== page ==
Metaverse investor Angelica Saldaña sits down with Yahoo Finance Live to discuss how companies are buying up digital real estate in the metaverse, NFTs, and the various metaverses that are being developed.
RACHELLE AKUFFO: Welcome back. Acura, Estee Lauder, HSBC, JPMorgan Chase just some of the names buying virtual real estate in the Metaverse. Is it a fad, or are they ahead of the curve like when the internet first arrived? Well, for a closer look, I'm joined by Metaverse investor, Angelica Saldana. Thank you so much for joining me today. So first, I want to get a sense, in terms of that aha moment where investing in the Metaverse made sense to you, what happened for you there?
ANGELICA SALDANA: Oh, yeah, what happened was I actually missed Second Life and other Metaverses in the past. So then I realized that I can capitalize on this. And what it's about is, I can own property in the Metaverse and own it, and then I can sell it and create a business. That was my aha moment. It was, this is the real-- so what happened, think about the website. If you own a business, you have to have a website. In the future, what we're going to have is the Metaverse, and then you go inside it. You can meet me with my business with coordinates, and automatically, you can see my products, and you can sell them. That was my aha moment.
RACHELLE AKUFFO: And that's an interesting way of looking at it. Just as we have these placeholders with websites on the internet, as we know, that's an interesting way to put it. Now, obviously, Metaverse real estate is really kicking off. Sales topped $501 million last year, according to Meta Metric Solutions. So why did you choose virtual real estate versus, say, any other asset that you could have picked in the Metaverse?
ANGELICA SALDANA: Part of me, like, I buy everything, like stocks, gold. I also bought all the-- I bought at least 20 different virtual real estates in 20 different Metaverses.
RACHELLE AKUFFO: I mean, that's incredible. A lot of us still really don't know how it works. A lot of people still not sure how to get into it. What's the best way to explain the interest in the Metaverse, and especially in virtual real estate, if you are a complete novice and you're just trying to figure out a way into investing?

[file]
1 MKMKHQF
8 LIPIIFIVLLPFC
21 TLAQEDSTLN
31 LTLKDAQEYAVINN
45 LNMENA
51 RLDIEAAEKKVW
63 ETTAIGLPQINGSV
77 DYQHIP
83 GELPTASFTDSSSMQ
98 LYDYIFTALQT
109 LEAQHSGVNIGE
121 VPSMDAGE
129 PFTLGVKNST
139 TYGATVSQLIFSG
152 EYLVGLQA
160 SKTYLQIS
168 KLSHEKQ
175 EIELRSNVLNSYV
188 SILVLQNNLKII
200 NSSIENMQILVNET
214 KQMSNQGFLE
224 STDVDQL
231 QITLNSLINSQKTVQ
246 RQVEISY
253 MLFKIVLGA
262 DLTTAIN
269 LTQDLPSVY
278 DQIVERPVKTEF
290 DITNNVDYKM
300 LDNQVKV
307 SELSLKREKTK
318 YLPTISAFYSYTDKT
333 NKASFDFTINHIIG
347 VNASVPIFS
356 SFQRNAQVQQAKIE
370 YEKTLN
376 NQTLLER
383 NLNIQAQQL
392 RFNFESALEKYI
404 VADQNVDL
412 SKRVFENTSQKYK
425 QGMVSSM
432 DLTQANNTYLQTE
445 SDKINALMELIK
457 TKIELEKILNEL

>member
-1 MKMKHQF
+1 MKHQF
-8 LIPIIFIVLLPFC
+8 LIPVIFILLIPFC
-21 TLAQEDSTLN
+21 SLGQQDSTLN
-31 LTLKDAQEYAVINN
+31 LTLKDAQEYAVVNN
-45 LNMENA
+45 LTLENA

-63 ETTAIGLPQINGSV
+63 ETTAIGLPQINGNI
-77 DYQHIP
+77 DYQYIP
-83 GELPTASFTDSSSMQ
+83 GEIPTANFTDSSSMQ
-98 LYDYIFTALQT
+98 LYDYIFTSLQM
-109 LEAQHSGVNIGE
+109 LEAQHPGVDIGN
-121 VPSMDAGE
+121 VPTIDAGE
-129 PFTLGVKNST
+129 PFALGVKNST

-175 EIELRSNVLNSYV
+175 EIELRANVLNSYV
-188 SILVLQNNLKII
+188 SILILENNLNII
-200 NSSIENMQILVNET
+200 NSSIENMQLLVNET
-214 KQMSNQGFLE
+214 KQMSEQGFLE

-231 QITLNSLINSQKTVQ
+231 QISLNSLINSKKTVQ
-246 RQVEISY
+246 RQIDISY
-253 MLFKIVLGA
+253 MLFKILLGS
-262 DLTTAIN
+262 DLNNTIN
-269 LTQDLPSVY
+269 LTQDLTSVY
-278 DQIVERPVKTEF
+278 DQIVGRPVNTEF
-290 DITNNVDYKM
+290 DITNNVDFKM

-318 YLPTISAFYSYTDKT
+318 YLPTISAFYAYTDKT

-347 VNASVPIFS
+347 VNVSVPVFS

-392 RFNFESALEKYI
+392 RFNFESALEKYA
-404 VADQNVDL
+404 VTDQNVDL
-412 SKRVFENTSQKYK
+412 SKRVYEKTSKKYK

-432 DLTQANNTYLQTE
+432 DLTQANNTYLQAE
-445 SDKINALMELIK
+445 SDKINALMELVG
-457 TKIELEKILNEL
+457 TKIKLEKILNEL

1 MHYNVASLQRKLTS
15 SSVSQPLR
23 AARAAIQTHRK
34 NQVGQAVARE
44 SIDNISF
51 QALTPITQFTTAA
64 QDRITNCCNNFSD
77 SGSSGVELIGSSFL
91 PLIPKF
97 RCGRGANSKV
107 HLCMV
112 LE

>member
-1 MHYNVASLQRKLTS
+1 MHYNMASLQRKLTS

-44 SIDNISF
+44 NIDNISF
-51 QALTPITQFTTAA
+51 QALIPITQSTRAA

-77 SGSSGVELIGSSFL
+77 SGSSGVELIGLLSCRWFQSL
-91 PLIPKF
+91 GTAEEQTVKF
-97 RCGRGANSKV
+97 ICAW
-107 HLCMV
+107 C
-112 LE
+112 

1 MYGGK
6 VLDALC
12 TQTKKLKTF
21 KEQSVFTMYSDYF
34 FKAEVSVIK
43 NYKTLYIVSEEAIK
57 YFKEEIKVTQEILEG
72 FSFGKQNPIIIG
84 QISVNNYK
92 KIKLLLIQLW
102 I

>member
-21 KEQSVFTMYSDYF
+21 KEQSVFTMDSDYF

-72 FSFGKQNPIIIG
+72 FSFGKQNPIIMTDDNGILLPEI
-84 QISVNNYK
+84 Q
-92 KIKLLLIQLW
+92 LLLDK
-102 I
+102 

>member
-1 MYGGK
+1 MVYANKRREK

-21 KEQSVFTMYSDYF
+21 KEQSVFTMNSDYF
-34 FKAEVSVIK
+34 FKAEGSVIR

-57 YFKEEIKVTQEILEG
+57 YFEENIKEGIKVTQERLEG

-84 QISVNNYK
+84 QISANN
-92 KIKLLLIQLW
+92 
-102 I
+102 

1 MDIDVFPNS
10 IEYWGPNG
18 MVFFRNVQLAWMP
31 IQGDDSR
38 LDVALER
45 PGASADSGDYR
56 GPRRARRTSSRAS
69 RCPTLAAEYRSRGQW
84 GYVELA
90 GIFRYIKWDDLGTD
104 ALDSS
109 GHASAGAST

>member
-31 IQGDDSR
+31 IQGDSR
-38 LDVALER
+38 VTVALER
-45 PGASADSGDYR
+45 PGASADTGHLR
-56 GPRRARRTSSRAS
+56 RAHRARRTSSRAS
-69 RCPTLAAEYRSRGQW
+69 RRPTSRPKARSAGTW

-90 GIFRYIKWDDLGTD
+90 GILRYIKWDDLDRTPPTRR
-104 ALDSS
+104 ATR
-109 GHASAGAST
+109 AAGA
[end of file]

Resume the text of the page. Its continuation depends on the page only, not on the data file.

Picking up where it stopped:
ANGELICA SALDANA: OK, so this is how it is. It's like imagine a future company. You are the future company. So, OK, so when you buy a Metaverse property, you can build a home in it. And then you can meet people. Like, remember COVID? We got locked out, and then finally, you can see your family and friends at one place, and there's no restriction. Another thing that's amazing, it's a TCG world. Some-- a woman bought property in there for her children to pass on for the next generation.
Another thing you can do is, you can build your business. So I talked to the CEO, David Evans, of TCG World. And I own seven properties from there. And he told me not only can you build your property, you can design furniture. You can design a lamp. And you can sell that as an NFT and make money off of it. You could also create art if you're an artist, and you can have a gallery and you can show it. And you can sell it in two ways. You can sell it through an NFT, a non-fungible token that's a virtual replica, or you can sell it in real life. And they can buy it there.
What else you can do is-- I thought about this. You can imagine you're having a party. So my friend last month is from France. And he owned a loft in the Metaverse, and he invited me to it. And what I saw was in this loft, at the end, there was a stage with French rappers. So imagine, you hear the music, and you sell it as an NFT. Then when I walked to the back, I saw a table with poker chips. And he created a poker game with the tournament. And whoever won, won crypto. I mean, the sky's the limit.
RACHELLE AKUFFO: Now I will say, obviously, there is a healthy amount of skepticism about the Metaverse. We saw that iPod creator and Google Nest co-founder Tony Fadell, he says he does believe in the potential technologies that are linked to the Metaverse, things like augmented reality, virtual reality, and mixed reality. In his words, though, he said, F the Metaverse, in an interview with Wired. And we also heard from Facebook investor and LinkedIn founder Reid Hoffman who spoke to Yahoo Finance earlier today. I'm just going to play you what he said for your reaction.
ANGELICA SALDANA: OK.
REID HOFFMAN: I don't see the signs yet that tell me that the Metaverse is [INAUDIBLE]. If you're building the technology because you think the scale will go to market with three to five years from now, you have to be building really hard right now. That's a good thing to do. The technology you're building, if it's not five years from now, maybe seven, then it's technology you shouldn't be building four years from now, because there will be new [INAUDIBLE]
BRIAN SOZZI: [INAUDIBLE]
REID HOFFMAN: They might be.
RACHELLE AKUFFO: So when you think of that, perhaps, that five to 10-year horizon, that you said people will start, at some point, interacting in the Metaverse every day. In terms of the usefulness of it and how people should really be viewing it right now, what do they need to be aware of?
ANGELICA SALDANA: What do they need to be aware of is, this is the future. Like, for example, in the past, people thought-- they thought the internet was crazy. And then now it's all over. Now it's the same thing with the Metaverse. That's-- it's the new way to live out our new life and exist and have fun and entertain, even when-- yeah, like, to entertain and meet people and sell. It's-- we're thinking too small. That's the problem.
RACHELLE AKUFFO: It really does seem to be the sort of next level social media universe. So thank you for giving us your insights on it. Great having you on, Metaverse investor Angelica Saldana. Thank you so much.